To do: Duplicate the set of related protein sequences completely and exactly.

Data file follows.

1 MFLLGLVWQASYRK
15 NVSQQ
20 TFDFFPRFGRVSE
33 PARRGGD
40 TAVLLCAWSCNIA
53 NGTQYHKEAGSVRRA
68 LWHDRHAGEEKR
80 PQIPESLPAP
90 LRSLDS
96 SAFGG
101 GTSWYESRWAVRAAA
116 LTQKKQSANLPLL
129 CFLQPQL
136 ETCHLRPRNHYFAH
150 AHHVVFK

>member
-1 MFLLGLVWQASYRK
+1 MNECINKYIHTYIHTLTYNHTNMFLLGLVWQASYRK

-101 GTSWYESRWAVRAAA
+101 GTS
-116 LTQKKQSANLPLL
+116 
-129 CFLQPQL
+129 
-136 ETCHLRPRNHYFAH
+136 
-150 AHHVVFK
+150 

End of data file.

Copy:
1 MFLLGLVWQASYRK
15 NVSQQ
20 TFDFFPRFGRVSE
33 PARRGGD
40 TAVLLCAWSCNIA
53 NGTQYHKEAGSVRRA
68 LWHDRHAGEEKR
80 PQIPESLPAP
90 LRSLDS
96 SAFGG
101 GTSWYESRWAVRAAA
116 LTQKKQSANLPLL
129 CFLQPQL
136 ETCHLRPRNHYFAH
150 AHHVVFK

>member
-1 MFLLGLVWQASYRK
+1 MNECINKYIHTYIHTLTYNHTNMFLLGLVWQASYRK

-101 GTSWYESRWAVRAAA
+101 GTS
-116 LTQKKQSANLPLL
+116 
-129 CFLQPQL
+129 
-136 ETCHLRPRNHYFAH
+136 
-150 AHHVVFK
+150 